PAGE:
use of the industrial school. 

There was then some talk about buildings, the 
means of avoiding echo, and the great firmness of the 


edifices belonging to the Jesuits. ‘ At Messina,” 
said Goethe, “ all the buildings were thrown down by 
an earthquake except the church and convent of the 
Jesuits, which stood unharmed, as if they had been 
built the day before. ‘There was not a trace ‘that the 
earthquake had had the slightest effect upon them.” 

From the Jesuits and their wealth, conversation 
turned upon the Catholics and Irish emancipation. 
** Emancipation will, we see, be granted,” said Cou- 
dray, ** but with so many clauses on the part of Parlia- 
ment, that it cannot in any way be dangerous to 

“¢ All preventive measures,” said Goethe, ‘ are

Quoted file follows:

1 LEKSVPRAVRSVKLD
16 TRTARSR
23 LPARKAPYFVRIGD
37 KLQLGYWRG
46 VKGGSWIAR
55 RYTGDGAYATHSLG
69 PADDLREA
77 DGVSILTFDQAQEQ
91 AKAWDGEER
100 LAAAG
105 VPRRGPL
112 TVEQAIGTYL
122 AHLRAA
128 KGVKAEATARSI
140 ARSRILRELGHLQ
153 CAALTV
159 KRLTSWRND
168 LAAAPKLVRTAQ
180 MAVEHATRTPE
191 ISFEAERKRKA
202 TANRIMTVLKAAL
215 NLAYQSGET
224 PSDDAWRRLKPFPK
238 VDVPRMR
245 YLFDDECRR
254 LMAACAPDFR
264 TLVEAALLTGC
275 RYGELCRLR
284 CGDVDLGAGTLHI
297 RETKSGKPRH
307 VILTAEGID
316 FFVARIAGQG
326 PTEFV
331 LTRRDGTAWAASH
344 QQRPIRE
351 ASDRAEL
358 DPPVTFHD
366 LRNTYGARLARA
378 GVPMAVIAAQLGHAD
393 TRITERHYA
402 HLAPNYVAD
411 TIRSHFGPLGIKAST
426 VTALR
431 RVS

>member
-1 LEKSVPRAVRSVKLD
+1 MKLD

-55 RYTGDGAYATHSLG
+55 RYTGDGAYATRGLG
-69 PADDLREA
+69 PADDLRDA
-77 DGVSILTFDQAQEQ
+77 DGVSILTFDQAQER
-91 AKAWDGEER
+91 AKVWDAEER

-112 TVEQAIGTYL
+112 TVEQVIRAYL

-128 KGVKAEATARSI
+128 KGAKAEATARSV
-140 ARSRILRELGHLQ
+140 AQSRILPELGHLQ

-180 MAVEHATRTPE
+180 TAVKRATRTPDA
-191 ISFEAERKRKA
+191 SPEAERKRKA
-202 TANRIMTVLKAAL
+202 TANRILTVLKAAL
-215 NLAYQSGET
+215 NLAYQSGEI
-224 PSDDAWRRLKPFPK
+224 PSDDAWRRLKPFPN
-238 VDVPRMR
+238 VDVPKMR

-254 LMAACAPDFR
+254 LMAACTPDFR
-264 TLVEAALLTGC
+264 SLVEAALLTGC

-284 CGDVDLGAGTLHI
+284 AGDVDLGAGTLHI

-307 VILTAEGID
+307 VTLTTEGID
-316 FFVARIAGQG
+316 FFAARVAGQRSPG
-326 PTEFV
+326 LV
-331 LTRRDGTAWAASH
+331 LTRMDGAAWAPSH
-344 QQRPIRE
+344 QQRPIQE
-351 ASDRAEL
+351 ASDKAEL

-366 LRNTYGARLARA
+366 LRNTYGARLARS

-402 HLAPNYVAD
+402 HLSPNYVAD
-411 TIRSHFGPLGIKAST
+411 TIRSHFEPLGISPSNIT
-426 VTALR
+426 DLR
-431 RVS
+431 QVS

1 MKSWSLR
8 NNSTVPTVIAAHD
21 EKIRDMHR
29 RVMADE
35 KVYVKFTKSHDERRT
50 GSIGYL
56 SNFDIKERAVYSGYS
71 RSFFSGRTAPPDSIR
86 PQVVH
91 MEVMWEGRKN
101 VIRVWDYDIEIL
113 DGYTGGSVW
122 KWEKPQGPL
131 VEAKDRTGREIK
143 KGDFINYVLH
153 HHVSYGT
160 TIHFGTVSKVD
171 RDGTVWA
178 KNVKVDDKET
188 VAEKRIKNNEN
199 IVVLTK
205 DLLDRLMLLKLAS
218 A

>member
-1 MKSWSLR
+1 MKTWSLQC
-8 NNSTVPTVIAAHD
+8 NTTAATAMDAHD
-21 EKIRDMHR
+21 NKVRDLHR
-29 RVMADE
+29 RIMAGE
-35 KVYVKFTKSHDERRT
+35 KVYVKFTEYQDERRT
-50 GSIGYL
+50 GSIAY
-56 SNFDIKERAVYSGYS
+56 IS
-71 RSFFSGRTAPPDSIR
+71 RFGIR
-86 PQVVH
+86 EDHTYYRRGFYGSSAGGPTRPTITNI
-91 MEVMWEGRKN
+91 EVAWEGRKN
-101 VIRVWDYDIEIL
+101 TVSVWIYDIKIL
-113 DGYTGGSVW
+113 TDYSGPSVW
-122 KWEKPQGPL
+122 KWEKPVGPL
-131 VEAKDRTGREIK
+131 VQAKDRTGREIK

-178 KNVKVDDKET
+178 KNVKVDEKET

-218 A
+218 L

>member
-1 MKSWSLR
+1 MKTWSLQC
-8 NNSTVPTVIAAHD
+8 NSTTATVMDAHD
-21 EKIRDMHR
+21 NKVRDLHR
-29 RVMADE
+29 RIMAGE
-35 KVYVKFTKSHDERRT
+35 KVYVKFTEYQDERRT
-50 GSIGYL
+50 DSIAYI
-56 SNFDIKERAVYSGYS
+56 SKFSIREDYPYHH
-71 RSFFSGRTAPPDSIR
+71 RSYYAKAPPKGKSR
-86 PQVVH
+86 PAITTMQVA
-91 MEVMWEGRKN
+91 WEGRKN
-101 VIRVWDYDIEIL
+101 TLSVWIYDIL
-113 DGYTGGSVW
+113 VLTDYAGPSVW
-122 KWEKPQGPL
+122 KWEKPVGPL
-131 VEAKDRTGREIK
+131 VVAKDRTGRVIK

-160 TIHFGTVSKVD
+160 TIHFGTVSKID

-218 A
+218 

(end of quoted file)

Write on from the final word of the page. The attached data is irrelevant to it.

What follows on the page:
ineffectual with Catholics. The Papal see has interests 
and means to carry them out quietly, of which we 
never dream. If I were a member of Parliament, I 
would not hinder emancipation ; but I would have it 
recorded, that when the first distinguished Protestant 
head fell by a Catholic vote, people might think of me.” 

Conversation then turned on the newest French 
literature, and Goethe spoke again with admiration 
of the lectures of MM. Cousin, Villemain, and 

“ Instead of the superficial lightness of Vol- 
taire,” said he, ‘ they have an erudition, such as, in 
earlier days, was unknown out of Germany. And 
such intellect ! such searching and pressing out of the 
subject! superb! It is as if they trod the wine-press. - 
All three are excellent, but I would give the preference